Anatomy of Melancholy, 259-261 — Pt. I, Sec. 2, Mem. III, Subsect. 4 — Sorrow a Cause of Melancholy

Note to self: You skipped Subsection 3, a “Division of Perturbations” because it seemed to make more sense to draw individual perturbations before drawing the catalogue. I guess? Subsection 3 didn’t make much sense, really. Sometimes Burton says there are four perturbations but goes on to name three, and then sometimes there are seven or […]

Anatomy of Melancholy, 192 – Pt. I, Sec. 2, Mem. I, Subs. 2: A Digression of the Nature of Spirits, Bad Angels, or Devils, and how they cause Melancholy – Terrestrial Devils

So as mentioned before, Burton seems to say that there are six types of devils-spirits: fiery, aerial, terrestrial, watery, subterranean, and fairies/nymphs/satyrs/etc, but then terrestrial and fairies/etc. seem to collapse into the same category. Which is to say, I am really not sure what “terrestrial” devils are, according to Burton, but I drew one anyhow. […]

Anatomy of Melancholy, 177-181: Pt. I, Sec. II, Mem. I, Subs. I – Causes of Melancholy. God a Cause

Do you suspect that you suffer from melancholy? Have you recently offended God? Well, it is just possible that He cursed you. In which case, I guess you need to cancel that appointment with your therapist and pray or something instead. You know who else God cursed with sadness? Nebuchadnezzar: That God Himself is a […]

A of M, 143-146: Melancholy in Disposition, improperly so called. Equivocations

This little section is about sinking into a transient melancholy due to, say, a fleabite versus the “continuate disease” of melancholy. Burton does not have much patience for “errant,” or transient, melancholy, and he would prefer people stop calling “oops I stubbed my toe and it sucks” melancholy at all: Melancholy in this sense is the character […]

A of M, 139-143: Dotage, Madness, Frenzy, Hydrophobia, Lycanthropia, Chorus Sancti Viti, Ecstasis

Lycanthropia, which Avicenna calls cucubuth, others lupinam insaniam, or wolf-madness, when men run howling about graves and fields in the night, and will not be persuaded but that they are wolves, or some such beasts. Aetius and Paulus call it a kind of melancholy; but I should rather refer it to madness, as most do. […]

A of M, 137-138: Subsect. II – The Definition, Number, Division of Disease

What a disease is, almost every physician defines. Fernelius calleth it an “affection of the body contrary to nature.” Fuschius and Crato, “an hindrance, hurt, or alteration of any action of the body, or part of it.” Tholosanus, “a dissolution of that league which is between body and soul, and a perturbation of it; as […]

Pictures of Theories: Performativity

Performativity (specifically Judith Butler’s iteration), Gender Studies: Philosopher and feminist theorist Judith Butler offered a new, more Continental (specifically, Foucauldian) reading of the notion of performativity, which has its roots in linguistics and philosophy of language. She describes performativity as “that reiterative power of discourse to produce the phenomena that it regulates and constrains.” She […]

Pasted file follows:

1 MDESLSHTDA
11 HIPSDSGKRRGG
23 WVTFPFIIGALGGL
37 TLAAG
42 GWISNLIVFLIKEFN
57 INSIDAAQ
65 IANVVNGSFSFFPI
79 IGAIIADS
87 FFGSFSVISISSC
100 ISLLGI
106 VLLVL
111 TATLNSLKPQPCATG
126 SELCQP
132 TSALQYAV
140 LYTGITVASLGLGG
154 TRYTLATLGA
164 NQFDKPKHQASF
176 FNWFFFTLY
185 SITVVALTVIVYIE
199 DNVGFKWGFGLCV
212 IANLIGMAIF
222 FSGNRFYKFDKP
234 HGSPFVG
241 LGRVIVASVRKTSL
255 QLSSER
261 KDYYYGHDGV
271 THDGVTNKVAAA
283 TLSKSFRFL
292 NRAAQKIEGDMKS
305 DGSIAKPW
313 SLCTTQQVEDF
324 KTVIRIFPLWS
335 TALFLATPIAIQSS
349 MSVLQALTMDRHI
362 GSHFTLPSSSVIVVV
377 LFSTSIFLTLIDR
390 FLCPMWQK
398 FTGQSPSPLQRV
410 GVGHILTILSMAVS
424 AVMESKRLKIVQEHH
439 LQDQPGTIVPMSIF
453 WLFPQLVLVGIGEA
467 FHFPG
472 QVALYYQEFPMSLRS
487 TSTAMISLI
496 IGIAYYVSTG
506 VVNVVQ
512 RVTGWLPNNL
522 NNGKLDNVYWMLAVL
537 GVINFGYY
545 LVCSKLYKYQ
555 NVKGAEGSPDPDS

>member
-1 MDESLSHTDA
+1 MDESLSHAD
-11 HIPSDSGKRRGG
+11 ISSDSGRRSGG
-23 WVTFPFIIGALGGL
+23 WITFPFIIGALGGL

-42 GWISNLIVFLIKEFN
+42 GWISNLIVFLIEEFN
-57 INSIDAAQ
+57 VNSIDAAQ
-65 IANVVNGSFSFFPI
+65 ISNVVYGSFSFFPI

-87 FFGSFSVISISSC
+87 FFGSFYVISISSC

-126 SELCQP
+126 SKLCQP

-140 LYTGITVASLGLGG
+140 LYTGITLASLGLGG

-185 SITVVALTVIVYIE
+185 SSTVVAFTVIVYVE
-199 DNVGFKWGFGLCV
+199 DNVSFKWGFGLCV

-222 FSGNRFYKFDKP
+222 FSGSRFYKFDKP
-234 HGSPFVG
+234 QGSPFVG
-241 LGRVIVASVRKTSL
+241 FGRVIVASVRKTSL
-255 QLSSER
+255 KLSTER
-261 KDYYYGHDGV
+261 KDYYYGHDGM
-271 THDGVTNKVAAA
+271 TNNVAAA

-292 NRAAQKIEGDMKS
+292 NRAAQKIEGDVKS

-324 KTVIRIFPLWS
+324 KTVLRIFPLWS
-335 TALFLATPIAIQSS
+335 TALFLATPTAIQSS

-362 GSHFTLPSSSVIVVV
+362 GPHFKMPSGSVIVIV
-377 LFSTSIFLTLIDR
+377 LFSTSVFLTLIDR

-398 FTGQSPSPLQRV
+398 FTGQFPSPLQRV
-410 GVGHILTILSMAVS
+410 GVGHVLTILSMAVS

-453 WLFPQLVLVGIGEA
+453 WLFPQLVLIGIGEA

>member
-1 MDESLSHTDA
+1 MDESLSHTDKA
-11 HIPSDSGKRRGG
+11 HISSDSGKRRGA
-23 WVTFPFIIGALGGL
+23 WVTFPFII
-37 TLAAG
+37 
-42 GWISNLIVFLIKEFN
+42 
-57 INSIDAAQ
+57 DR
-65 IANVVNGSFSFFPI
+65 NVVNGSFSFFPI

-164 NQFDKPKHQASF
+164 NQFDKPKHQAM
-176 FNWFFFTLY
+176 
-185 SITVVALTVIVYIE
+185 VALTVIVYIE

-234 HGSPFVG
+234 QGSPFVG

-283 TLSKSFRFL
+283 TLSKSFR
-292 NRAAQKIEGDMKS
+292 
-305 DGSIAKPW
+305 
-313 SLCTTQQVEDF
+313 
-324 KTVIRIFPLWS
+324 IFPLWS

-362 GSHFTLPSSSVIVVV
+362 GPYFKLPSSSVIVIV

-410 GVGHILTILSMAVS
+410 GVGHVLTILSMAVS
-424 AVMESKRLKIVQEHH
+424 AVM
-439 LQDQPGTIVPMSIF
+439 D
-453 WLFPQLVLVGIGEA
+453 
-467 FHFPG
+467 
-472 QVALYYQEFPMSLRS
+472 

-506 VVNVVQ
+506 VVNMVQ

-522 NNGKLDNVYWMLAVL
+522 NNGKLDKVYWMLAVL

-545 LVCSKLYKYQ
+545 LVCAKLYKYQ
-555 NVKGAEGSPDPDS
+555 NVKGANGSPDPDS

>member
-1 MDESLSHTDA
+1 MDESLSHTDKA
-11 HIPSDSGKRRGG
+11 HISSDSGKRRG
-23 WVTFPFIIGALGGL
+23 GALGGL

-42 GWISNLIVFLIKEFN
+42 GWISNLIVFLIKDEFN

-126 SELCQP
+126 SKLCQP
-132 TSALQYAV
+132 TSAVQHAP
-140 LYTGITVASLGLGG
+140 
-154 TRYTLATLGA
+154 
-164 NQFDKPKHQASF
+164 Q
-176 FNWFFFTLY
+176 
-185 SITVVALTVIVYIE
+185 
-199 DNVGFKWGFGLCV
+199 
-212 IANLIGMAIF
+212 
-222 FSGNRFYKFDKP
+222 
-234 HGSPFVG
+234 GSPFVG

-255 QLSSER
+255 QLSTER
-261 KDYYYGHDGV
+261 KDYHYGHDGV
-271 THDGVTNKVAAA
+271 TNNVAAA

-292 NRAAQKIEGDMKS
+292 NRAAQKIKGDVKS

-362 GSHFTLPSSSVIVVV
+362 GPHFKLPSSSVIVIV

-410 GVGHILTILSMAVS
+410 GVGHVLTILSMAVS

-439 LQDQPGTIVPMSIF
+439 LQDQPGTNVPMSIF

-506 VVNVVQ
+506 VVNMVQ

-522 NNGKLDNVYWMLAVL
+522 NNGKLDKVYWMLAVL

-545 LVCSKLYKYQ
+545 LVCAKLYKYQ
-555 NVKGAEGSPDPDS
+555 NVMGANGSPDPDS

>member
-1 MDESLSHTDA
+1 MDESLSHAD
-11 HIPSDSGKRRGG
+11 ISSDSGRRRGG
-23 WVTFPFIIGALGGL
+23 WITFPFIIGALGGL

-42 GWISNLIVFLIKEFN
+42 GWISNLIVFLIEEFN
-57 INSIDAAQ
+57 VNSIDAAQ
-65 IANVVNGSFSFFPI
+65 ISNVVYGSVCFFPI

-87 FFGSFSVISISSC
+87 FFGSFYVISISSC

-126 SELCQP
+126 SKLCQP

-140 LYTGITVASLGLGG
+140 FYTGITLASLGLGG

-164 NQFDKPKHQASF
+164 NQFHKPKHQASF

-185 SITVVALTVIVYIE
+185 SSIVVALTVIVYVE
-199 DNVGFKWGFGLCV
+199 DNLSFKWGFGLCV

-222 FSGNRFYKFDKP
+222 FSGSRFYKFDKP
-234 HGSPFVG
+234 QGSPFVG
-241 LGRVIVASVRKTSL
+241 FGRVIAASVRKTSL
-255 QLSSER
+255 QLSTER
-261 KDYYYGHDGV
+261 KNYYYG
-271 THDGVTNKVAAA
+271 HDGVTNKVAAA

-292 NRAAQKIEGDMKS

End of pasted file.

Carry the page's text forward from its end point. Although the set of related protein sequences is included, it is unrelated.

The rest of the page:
A of M, 116-118: Mushroom men and Monsieur Nobody

So 118 pages into this diatribe against humanity, Burton unsurprisingly sums up his argument as follows: “They are all mad.” If you are “reading” along but have fallen 116-118 pages behind, all you really missed is: “They are all mad.” Or more specifically, somewhat, they are all “E fungis nati homines,” which roughly translated means men […]

A of M, 102-104: The more things change, the more they stay the same

“For I see no reason” (as [Aristotle] said) “why an epicure or idle drone, a rich glutton, a usurer, should live at ease, and do nothing, live in honour, in all manner of pleasures, and oppress others, when as in the meantime a poor labourer, a smith, a carpenter, an husbandman that hath spent his time […]

A of M, 95-98: You know what liberty poets ever had

Let them be rude, stupid, ignorant, incult, lapis super lapidem sedeat, and as the apologist will, resp. tussi, et graveolentia laboret, mundus vitio, let them be barbarous as they are, let them tyrannise, epicurise, oppress, luxuriate, consume themselves with factions, superstitions, lawsuits, wars and contentions, live in riot, poverty, want, misery; rebel, wallow as so […]

Read with me!

When a giant angry turnip was elected president of the United States in the apocalyptic year that was 2016, I started to feel a little down. Naturally my response was to buy an unabridged copy of Robert Burton’s The Anatomy of Melancholy. My get-out-of-bed-without-crying-plan is to read a little piece of this gargantuan lump of knowledge daily, and I will illustrate it as I go.